In 1990, we bought Bramasole, an abandoned, scorpion-inhabited, blackberry-choked villa perched on a terraced hillside just outside Cortona. My husband, Ed, and I were first known as "the French" (because we had a French license plate on our rented car). Later we were called the stranieri, the foreigners. We chose Tuscany for the serene landscape, the frescoes, the piazzas with their fountains and liveliness, the wine, the markets, the festas, and the perfect espresso. We stayed for the people and the way of life we learned from them. Now, after fourteen years of eating pasta al dente, we've found ourselves inextricably folded into the intense life of a small town. Without our permission, our private vacation and writing retreat became home.
Ten thousand joys attract us to life in Tuscany. Each time we push through the arrival doors at the Florence airport and speed toward Cortona, we both feel rushes of excitement as we pass toasted farmhouses surrounded by vineyards and, in the distance, silhouettes of walled villages. We still marvel: a castle! When we stop at an autostrada grill, Ed tastes his first espresso. Inevitably, he says, "At last, real coffee," and he thanks the barista as though he's been handed a gift. After that, he drives even faster. Just off the Valdichiana exit, we pass the tenth-century abbey of Farneta, our first marker that we're near home. I always look back to see the rounded brick apses, as Ed straightens out the curved roads through gentle fields of wheat and sunflowers. Climbing toward town, we love to see the golden stones, rippled tile roofs, and aqua dome of our little città nestled on the hillside. We stop at our gate. Bramasole looks mysteriously down on us, and we remember the first time we saw it, when I stepped through weeds taller than I, and said, jokingly, "This is it."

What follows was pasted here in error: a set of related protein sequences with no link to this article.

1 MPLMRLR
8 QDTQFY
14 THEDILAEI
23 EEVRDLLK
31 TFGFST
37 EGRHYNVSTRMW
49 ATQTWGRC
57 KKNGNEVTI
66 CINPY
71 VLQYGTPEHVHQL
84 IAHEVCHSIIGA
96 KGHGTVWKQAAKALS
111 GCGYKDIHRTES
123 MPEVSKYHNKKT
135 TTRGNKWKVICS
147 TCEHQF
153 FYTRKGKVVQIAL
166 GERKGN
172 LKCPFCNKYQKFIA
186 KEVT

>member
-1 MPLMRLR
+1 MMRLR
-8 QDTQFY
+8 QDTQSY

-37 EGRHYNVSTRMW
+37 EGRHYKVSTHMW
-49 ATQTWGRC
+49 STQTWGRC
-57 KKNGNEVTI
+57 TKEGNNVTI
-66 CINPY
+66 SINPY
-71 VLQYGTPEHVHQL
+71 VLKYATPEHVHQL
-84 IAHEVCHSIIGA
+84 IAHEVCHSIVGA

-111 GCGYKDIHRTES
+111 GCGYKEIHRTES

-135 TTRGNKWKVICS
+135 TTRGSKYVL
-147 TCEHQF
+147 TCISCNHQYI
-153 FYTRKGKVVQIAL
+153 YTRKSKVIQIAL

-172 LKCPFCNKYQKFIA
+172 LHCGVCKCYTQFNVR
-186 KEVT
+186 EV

This is it. I didn't have the prescience to know that our lives were about to change profoundly and that we would become deeply married to this plot of land under the Medici fortress and the Etruscan wall. We live on the Strada della Memoria, where every cypress tree memorializes a Cortona boy killed in World War I. Six hundred local boys, what a horror. One of our current projects is replacing a hundred missing trees along the road. At night, with only moon and stars as light, these immense dark trees sentinel the road, and as I walk in the tide of cool currents that stream across the hills, I think what a good tribute the cypress trees are to those who forfeited the chance to live their full lives in this sublime landscape.
Entering the house after an absence brings back the first time I ever walked inside. The small rooms-so many of them and all the same size-were crammed with chests that provided homes for generations of mice and upright upholstered chairs that looked like Abraham Lincoln died there. Someone's bad attic. Lugubrious religious paintings hung over tubular iron beds. I was fascinated by the bleeding sacred hearts, the sappy Madonnas, and the saint-eyes rolled to heaven-with a dagger in her chest. I grew more excited by the minute. Stepping out on the balcony overlooking a classic Tuscan landscape, dotted with toffee-colored farms, I scarcely heard the agent's warning: Signora, at any moment, please, the floor might collapse.
Is it an homage to that initial impression that I, too, have my collection of religious paintings? Two Christs crowned with thorns, two Mary Magdalenes, several crucifixions, one Madonna and Child, and a few of the eye-rollers, too. I was stunned to open a gift from a friend and find a painting on tin of the saint with the dagger in her chest. The antique markets have stacks of these religious paintings, as well as other objects of fascination to a South Georgia Methodist. A visitor would view my bookcases as a study in holy dismemberment, filled as they are with a collection of heads, arms, and legs of various saints and putti, but my collection of relics protects us (so far) from harm.
My study walls hold the studio portraits of an Italian family I have imagined for myself-a serene mother holding a letter (from whom?); a stray Fascist uncle all puffed up in his uniform; a cousin with scrolled curls and first communion white; a propped-up baby, his tiny penis proudly poking forward; and the sturdy grandmother of considerable girth, who looks as though she could tell off the butcher, stir the minestrone, and deliver twins all at once. The still life painting of cherries we found at an antique market, the iron bed we've dragged out of a junkyard near Olmo, and the chestnut armadio lugged up to the third floor-everything in our house reminds us of an adventure.